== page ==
The Bank of England is expected to raise interest rates back to its pre-pandemic levels today as it tries to dampen the UK’s inflationary surge.
The City widely anticipates the BoE will hike borrowing costs for the third meeting in a row, up to 0.75% at noon today, the highest since March 2020, despite the economic uncertainty created by Russia’s invasion of Ukraine.
With inflation hitting 5.5% in January, and likely to rise over 7% in April, the UK central bank is keen to inflation expectations in check by tightening policy.
It is fretting that a wage-price spiral could develop as squeezed families seek help in the face of the worst cost-of-living squeeze in decades — there was understandable anger last month when BoE governor Andrew Bailey suggested workers shouldn’t ask for a big pay rise.
The surge in oil and commodity prices following the Ukraine war has added to the inflationary pressure, and also darkened the UK’s economic outlook. It may not be a comfortable decision for the Bank, even though a hike looks likely.
As RBC Capital Markets explains:
The impact of the Russia-Ukraine war means that inflationary risks are very firmly tilted to the upside, and higher inflation is likely to persist for longer than previously thought with the hit to real incomes from that weighing on demand.
At some point, the MPC will be forced to consider the trade-off between responding to higher supply-side-driven inflation and dealing with slower growth.
Last night the Federal Reserve raised US interest rates for the first time since cutting them to record lows in 2020.
The Fed also signalled it was determined to get a grip on rising prices across the Atlantic, where US consumer prices have soared by 7.9% in the last year.
Fed officials now expect up to six more hikes before the end of this year, with Fed chair Jerome Powell telling reporters:
I’m old enough to remember what very high inflation was like,” he said. “We’re strongly committed as a committee to not allowing this higher inflation to become entrenched.”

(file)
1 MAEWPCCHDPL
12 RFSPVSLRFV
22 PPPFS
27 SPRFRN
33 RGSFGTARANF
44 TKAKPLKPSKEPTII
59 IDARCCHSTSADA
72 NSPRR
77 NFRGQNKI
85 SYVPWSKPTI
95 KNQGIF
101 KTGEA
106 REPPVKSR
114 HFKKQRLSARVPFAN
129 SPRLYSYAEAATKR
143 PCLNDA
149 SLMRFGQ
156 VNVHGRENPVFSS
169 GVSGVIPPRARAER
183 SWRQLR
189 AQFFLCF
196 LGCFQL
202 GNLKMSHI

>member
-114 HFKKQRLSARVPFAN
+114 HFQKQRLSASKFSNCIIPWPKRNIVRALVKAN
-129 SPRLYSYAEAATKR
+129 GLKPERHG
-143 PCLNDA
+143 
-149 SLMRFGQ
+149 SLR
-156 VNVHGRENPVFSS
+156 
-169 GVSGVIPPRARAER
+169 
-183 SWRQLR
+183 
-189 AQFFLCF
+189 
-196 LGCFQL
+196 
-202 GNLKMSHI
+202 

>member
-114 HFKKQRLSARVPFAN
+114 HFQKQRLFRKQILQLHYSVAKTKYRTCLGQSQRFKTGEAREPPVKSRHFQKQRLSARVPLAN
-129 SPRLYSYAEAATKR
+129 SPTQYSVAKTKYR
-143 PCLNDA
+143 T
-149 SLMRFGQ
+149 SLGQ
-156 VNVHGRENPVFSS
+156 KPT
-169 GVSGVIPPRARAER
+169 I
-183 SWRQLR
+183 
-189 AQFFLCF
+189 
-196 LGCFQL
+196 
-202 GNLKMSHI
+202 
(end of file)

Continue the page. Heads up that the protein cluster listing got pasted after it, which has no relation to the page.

A rapid hike in borrowing costs could slow the US economy, further hampering a global economy weakened by surging energy costs, the Ukraine war and the pandemic.
But Wall Street closed higher, after Powell said the US economy was “very strong” and could handle higher interest rates. The S&P 500 jumped over 2%.
Jim Reid of Deutsche Bank says:
Although I think the risks of a US recession by late 2023 / early 2024 are increasingly elevated I’m not convinced that the risks are particularly high in 2022.
The start of the hiking cycle isn’t historically the problem point for the economy or for that matter equities.
Also coming up today
Investors are watching to see if Russia managed to pay a $117m debt repayment on Wednesday. If it failed, the clock will start ticking on 30-day grace period towards its first default since the late 1990s.
Russia’s finance minister Anton Siluanov said yesterday that Moscow tried to make the interest payments on two dollar-denominated government bonds, and that it was up to the United States whether that payment order was accepted, given the sanctions on Russia’s economy.
If the dollar payment couldn’t go through, Russia could try paying in roubles – which rating agencies say would be a default….
European stock markets are set to rise, adding to yesterday’s gains as shares rebound from their slump earlier this month.
- 9.30am GMT: ECB president Christine Lagarde speaks at ‘The ECB and Its Watchers XXII’ press conference
- 10am GMT: Eurozone inflation for February (final reading)
- Noon: Bank of England interest rate decision
- 12.30pm GMT: US weekly jobless figures